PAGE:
Your employees will have insurance, a pension, job security, better training, and safer working conditions.
Can I be a member?
Yes, you can.
When does insurance coverage start?
You should speak to the fringe benefits person in the local you will be signing with to get these details as they may vary.
What are the insurance costs to me?
The Contractor's Association and the Union negotiate these costs at contract time.
What are the overtime costs?
Overtime through the week and on Saturday is usually time and one-half after eight (8) hours. Sundays and holidays are double time.
Who will do all the paperwork?
The union will do the majority of the paperwork. Many locals are set up to have only one or two checks per month that need to be written. The union will assist in any way to make the paperwork smoother.
Do you have qualified employees to send me?
Yes! By utilizing a hiring hall you may ask for and receive journeypersons that have successfully completed a five-year apprenticeship program or have been accredited by the Examining Board. Many of these journeypersons continue to train and keep up-to-date with the latest and most advanced skills in their field.
Can I hire the employees that I want?
There are different types of hiring halls. Some halls will allow you to select your employees, while some rules state that you must hire the first qualified person available. Most contracts give the owner the right to hire special skilled people off the list to ensure they are getting the appropriate person for the job. Many contracts also allow the owner to hire a foreman, supervisors or persons with special skills to meet their needs.
Can I hire off the street?
Yes and no. Once you are a union employer you must first hire from the existing group of members available. However, if there are none available to meet your requirements then you have the right to hire whomever you want and have them sign up at the local. You may also talk to an organizer regarding someone you would like to hire and they will have that person complete the proper paperwork to get started.
Who chooses the supervisor?
You decide who you want to be supervisor.
What training programs do you offer?
We have a wide variety of training, but it is always the most up to date methods! . Most locals will adapt their training to meet the owner's needs. In addition to our apprenticeship program, we offer several continuing education classes for our journeypersons such as computer aided drafting, long distance learning, special welding programs, refrigeration and air conditioning, sprinkler installation, plumbing, heating (steam or hot water), blueprint reading, foreman supervisor classes, OSHA courses and much more.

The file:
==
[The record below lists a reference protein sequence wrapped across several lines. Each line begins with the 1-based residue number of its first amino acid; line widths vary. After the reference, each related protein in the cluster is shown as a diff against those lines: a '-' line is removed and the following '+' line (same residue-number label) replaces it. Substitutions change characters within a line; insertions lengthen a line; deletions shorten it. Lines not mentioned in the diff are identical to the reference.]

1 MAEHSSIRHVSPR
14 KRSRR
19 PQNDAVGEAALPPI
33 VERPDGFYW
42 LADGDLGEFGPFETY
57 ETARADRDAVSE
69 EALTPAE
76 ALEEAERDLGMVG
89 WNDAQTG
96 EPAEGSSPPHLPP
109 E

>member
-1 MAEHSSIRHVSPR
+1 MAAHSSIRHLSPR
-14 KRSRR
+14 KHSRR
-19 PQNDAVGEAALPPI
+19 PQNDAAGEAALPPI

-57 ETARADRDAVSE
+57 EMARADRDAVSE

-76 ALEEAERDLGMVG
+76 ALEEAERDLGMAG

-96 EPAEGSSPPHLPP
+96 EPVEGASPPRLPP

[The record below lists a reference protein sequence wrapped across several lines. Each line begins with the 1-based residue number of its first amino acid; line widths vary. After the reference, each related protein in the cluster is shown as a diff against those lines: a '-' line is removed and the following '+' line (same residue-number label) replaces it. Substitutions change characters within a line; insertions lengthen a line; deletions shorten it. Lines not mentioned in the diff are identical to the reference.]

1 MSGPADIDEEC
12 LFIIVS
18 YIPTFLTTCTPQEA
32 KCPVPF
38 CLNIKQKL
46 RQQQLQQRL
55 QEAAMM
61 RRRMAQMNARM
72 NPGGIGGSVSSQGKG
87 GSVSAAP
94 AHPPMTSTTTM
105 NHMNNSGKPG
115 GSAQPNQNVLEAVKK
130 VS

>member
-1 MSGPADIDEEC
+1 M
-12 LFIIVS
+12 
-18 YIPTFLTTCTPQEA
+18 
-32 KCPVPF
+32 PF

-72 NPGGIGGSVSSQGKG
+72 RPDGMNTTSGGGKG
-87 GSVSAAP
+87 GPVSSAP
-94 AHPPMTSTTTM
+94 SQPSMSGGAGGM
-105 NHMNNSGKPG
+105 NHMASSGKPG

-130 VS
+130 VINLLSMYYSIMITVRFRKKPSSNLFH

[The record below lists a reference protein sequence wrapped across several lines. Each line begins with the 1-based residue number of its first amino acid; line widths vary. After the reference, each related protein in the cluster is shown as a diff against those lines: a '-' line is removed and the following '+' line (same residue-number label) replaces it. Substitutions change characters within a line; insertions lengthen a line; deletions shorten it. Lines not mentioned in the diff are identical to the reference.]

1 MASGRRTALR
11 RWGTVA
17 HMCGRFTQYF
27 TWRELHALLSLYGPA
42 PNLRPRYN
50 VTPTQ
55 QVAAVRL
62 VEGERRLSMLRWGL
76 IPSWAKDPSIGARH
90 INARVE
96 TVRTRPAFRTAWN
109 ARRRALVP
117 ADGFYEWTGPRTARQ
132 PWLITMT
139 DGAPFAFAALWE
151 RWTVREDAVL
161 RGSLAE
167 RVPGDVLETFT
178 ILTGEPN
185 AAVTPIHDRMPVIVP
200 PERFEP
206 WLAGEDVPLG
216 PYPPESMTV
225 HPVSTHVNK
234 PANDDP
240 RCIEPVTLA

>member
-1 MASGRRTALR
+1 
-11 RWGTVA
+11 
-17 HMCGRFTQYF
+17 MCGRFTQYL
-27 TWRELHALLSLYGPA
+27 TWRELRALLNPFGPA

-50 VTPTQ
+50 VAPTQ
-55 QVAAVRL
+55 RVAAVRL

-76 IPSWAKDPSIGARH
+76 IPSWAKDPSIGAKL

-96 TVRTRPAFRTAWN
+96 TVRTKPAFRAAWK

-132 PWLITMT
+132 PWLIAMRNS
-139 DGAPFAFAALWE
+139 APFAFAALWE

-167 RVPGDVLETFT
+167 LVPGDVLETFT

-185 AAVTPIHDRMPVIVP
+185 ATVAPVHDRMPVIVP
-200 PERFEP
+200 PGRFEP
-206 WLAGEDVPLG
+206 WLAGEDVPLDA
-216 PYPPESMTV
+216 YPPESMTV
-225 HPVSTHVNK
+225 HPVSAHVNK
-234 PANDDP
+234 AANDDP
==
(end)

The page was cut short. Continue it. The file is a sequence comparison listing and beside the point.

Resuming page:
Who funds the training programs?
A joint committee, formed from the union and the contractor’s association, is responsible for determining the variety of classes and obtaining the training funds. When the contract is negotiated, the committee includes training costs in the package. Many locals apply for and receive special training grants from the UA International Training Fund.
Who funds traveling expenses?
The owner pays for an employee to travel outside of their work jurisdiction. Traveling inside the jurisdiction is the responsibility of the employee, unless the owner has provided a vehicle or has made an agreement to pay more than the negotiated amount.
How do you deal with work jurisdiction?
We have current by-laws with other unions that outlines jurisdictional specifics. If we need assistance, we contact our International Representative to resolve the issue quickly and efficiently.
Can we work anywhere?
You can work anywhere you have a collective bargaining agreement. The United Association covers all of the United States and Canada.
Will you shut me down?
The last thing we want to do is shut you down! We want you to continue to make money for you and your employees.
What happens in a strike?
The union will work to settle any strike as quickly as possible – usually within a few hours. Most UA locals have not been on strike in many, many years. This is not something that is as prevalent now as it was in the early 1960's and before.